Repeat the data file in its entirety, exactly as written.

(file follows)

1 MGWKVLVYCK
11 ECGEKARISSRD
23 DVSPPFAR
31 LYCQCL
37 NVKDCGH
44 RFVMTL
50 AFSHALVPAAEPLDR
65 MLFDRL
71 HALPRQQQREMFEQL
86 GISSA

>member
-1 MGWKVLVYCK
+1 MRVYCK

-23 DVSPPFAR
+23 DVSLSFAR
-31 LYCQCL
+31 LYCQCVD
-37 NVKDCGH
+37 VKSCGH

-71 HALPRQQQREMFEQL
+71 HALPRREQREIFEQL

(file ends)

1 MGWKVLVYCK
11 ECGEKARISSRD
23 DVSPPFAR
31 LYCQCL
37 NVKDCGH
44 RFVMTL
50 AFSHALVPAAEPLDR
65 MLFDRL
71 HALPRQQQREMFEQL
86 GISSA

>member
-1 MGWKVLVYCK
+1 MRVYCK

-23 DVSPPFAR
+23 DVSLSFAR
-31 LYCQCL
+31 LYCQCVD
-37 NVKDCGH
+37 VKSCGH

-71 HALPRQQQREMFEQL
+71 HALPRREQREIFEQL